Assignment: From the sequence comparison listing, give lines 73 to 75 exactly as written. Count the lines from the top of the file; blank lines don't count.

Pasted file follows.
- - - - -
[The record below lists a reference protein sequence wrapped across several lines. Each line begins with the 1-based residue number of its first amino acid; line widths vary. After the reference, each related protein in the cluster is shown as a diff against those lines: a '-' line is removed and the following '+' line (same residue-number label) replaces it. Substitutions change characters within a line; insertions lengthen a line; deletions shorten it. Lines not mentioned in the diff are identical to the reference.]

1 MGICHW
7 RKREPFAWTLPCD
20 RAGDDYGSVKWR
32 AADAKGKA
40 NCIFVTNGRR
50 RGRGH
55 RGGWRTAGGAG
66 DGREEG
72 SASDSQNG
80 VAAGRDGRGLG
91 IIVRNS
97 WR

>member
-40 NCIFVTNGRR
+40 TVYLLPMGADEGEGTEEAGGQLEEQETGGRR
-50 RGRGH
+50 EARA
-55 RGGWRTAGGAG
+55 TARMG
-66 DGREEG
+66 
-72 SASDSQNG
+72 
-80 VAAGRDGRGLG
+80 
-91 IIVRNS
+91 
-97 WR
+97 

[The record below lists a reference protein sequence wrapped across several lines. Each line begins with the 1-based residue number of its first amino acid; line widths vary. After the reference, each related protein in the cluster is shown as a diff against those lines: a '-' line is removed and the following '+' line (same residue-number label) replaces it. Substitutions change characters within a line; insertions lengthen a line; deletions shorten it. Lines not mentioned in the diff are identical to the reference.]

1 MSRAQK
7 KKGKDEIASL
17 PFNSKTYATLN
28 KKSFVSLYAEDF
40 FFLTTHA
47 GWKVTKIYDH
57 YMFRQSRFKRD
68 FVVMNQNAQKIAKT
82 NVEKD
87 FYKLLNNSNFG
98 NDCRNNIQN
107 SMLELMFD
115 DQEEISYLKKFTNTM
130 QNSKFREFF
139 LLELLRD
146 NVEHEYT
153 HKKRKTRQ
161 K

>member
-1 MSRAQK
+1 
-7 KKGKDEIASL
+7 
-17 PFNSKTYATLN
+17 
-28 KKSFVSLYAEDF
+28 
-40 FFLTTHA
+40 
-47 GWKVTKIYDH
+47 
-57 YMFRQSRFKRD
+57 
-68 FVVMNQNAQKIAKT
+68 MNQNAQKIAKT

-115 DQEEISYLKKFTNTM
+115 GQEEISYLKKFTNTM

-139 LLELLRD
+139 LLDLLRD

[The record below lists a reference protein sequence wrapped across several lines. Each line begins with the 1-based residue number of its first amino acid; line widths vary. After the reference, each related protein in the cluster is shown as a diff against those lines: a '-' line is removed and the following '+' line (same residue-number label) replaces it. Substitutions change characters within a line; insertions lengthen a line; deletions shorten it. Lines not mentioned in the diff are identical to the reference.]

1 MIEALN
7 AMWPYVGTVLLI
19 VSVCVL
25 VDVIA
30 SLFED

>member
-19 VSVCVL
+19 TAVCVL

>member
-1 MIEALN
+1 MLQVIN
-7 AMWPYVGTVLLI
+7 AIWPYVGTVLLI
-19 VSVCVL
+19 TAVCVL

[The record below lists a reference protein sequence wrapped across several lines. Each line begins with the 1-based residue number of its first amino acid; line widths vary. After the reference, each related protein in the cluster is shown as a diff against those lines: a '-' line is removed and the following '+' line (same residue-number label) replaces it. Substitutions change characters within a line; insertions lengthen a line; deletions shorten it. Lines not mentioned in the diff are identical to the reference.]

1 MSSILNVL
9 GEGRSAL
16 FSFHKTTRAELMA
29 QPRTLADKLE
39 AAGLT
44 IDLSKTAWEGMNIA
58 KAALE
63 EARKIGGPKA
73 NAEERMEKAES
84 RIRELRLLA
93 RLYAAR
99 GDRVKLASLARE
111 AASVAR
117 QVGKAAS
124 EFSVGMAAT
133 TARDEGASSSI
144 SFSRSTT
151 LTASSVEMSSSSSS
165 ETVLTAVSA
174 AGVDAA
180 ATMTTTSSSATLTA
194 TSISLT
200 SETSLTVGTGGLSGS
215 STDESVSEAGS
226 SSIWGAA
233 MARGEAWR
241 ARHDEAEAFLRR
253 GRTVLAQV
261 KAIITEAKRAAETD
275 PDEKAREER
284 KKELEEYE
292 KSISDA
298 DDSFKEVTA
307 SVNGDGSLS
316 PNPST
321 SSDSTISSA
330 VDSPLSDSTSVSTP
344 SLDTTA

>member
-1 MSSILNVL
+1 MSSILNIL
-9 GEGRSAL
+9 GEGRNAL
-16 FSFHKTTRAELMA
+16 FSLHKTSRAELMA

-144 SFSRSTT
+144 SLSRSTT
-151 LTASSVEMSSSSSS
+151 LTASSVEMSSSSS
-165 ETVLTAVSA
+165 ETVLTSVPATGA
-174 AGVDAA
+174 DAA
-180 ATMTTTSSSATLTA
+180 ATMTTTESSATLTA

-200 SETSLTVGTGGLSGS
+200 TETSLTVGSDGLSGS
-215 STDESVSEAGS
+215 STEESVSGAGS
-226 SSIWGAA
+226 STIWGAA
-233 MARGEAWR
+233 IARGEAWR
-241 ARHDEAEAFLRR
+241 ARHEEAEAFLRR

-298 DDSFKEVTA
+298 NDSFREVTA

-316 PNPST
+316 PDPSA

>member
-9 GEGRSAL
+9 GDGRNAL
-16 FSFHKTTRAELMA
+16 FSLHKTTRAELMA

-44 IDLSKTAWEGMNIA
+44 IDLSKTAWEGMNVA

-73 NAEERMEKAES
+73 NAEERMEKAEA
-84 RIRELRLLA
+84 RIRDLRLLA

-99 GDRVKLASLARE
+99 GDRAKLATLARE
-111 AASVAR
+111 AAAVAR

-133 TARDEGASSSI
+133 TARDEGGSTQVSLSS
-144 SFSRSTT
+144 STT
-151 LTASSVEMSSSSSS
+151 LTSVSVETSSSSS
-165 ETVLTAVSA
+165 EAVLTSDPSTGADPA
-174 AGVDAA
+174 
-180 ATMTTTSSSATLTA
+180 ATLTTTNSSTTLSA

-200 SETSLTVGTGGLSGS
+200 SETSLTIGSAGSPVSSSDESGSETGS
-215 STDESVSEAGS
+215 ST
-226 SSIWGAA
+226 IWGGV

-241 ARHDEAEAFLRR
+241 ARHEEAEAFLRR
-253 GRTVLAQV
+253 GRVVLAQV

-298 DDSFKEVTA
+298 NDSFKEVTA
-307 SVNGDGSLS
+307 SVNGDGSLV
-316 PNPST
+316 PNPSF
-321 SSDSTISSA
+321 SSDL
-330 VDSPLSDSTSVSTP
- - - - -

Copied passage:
7 AMWPYVGTVLLI
19 VSVCVL
25 VDVIA